The Pee Dee left no written record, meaning that archaeology was vital in uncovering their history. Dr. Joffre Coe of the University of North Carolina-Chapel Hill was the lead archaeologist at Town Creek beginning in 1937. Dr. Coe and his team uncovered various artifacts and burial vaults, and also found the remains of the palisade that once surrounded Town Creek Indian Mound. Further excavations revealed that the mound, which had not been destroyed over the years despite widespread farming in the area, was the site of three separate structures. The earliest structure was an earth lodge that collapsed with age. The second structure was built atop the fallen lodge; it was a temple. After the temple burned, the Pee Dee built yet another structure on the same spot. This building had an eastward facing ramp that provided access to the surrounding plaza.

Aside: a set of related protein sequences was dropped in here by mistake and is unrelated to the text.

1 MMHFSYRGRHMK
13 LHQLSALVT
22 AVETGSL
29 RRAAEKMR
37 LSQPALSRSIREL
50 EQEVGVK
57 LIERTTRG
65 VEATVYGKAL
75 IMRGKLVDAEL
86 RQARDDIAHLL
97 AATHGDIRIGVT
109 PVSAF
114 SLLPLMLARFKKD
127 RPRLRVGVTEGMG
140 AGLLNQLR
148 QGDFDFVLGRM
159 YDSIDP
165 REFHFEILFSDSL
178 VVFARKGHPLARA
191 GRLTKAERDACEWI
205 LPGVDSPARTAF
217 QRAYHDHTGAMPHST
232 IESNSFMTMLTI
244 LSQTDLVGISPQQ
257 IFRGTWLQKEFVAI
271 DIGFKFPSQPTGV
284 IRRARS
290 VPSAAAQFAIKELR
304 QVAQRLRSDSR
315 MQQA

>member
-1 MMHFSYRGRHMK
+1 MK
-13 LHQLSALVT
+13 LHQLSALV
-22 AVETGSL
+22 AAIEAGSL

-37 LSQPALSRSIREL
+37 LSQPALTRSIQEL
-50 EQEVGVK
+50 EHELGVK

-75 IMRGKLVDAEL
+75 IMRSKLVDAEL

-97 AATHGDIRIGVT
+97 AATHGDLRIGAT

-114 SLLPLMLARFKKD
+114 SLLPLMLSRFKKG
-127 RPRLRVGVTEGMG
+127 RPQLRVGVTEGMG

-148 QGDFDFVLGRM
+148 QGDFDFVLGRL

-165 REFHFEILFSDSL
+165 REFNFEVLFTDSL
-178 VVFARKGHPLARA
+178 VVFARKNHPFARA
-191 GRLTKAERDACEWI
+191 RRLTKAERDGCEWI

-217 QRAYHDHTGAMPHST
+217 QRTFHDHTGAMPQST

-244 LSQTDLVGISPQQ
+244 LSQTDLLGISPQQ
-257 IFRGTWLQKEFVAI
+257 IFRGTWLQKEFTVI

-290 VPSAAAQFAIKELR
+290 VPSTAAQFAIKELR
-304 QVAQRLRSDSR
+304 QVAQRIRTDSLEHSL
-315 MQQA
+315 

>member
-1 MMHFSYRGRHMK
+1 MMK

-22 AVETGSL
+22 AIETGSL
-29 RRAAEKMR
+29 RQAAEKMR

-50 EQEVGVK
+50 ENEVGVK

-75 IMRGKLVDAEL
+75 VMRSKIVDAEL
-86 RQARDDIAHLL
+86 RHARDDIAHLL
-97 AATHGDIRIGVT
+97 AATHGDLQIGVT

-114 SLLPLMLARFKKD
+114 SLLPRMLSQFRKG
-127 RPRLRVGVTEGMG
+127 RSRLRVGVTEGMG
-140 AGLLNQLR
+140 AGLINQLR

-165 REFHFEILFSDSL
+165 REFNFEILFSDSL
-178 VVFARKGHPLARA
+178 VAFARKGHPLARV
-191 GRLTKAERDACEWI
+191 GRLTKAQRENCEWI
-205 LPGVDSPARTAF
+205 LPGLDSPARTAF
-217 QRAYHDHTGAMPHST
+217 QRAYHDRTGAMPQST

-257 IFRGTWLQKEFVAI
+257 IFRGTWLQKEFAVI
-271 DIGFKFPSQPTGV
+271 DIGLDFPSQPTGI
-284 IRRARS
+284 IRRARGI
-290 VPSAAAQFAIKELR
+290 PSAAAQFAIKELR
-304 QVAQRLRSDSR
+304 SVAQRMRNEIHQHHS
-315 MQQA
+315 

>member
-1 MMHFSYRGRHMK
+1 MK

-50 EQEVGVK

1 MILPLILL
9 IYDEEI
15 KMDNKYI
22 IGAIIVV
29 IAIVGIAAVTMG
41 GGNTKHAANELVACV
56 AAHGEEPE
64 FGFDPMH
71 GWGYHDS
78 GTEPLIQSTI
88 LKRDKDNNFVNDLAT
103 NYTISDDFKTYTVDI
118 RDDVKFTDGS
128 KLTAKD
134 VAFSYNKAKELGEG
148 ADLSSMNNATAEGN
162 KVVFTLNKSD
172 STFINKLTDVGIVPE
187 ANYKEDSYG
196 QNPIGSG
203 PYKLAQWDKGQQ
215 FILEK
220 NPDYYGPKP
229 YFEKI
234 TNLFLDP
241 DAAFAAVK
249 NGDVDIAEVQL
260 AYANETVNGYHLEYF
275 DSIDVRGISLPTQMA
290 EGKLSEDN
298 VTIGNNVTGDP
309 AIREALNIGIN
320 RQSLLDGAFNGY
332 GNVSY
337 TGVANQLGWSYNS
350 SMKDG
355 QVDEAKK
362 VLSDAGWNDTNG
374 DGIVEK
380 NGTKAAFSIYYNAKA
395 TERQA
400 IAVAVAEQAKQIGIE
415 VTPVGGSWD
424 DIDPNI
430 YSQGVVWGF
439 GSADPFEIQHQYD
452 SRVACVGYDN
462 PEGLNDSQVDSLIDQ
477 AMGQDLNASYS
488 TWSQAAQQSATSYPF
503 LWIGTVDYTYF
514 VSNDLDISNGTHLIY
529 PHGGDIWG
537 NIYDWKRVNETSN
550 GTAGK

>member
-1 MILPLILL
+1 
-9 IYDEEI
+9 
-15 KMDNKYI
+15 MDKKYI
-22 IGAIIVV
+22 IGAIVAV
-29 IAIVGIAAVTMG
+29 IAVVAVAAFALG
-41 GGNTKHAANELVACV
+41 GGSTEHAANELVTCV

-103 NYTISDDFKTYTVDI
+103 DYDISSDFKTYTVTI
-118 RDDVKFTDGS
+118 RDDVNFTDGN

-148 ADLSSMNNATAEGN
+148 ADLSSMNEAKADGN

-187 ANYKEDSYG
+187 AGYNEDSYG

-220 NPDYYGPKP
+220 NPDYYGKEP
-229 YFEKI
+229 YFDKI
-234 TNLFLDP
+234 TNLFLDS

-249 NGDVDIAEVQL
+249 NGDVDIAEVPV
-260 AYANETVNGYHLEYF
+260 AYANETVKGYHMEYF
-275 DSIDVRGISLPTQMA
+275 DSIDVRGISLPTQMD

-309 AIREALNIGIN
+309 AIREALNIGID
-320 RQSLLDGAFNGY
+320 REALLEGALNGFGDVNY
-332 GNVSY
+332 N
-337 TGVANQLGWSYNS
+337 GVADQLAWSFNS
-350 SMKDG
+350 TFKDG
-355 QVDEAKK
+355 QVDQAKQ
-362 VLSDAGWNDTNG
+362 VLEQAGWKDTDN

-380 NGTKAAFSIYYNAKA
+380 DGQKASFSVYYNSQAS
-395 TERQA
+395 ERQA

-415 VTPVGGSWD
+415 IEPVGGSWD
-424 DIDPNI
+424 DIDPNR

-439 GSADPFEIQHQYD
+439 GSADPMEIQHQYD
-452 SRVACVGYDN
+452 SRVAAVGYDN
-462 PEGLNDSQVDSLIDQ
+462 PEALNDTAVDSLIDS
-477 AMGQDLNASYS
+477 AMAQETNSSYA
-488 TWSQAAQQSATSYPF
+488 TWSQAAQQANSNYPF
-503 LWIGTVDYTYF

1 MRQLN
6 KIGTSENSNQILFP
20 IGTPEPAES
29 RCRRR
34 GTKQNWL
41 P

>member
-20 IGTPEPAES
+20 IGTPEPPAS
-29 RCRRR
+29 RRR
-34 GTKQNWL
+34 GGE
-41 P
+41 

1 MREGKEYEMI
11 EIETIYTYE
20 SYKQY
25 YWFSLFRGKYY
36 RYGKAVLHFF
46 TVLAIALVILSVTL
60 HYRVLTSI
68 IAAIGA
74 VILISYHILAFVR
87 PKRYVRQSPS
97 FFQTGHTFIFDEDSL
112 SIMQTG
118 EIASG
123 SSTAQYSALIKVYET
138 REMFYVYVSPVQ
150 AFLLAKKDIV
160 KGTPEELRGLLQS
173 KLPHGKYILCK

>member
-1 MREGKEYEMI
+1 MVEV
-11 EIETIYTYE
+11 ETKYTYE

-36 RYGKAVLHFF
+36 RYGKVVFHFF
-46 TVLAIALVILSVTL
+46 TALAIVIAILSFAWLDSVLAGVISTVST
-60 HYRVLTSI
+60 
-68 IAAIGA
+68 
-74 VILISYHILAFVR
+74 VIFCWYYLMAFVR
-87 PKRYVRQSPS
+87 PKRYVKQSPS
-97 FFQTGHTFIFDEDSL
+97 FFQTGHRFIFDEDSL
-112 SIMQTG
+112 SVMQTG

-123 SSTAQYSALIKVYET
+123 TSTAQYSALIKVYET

The plaza served as the location for the ceremonial "busks" and other public meetings. The archaeologists discovered the remains of several support buildings in the vicinity of the plaza, including a burial and mortuary house. It is believed that the burial house was significant for a specific clan. The mound, burial, mortuary houses and many family homes were surrounded by a protective stockade. The remains of two gates and guard towers have been discovered on the north and south ends of the palisade, with archaeologic evidence pointing the construction and destruction of at least five protective walls.
A total of 563 burials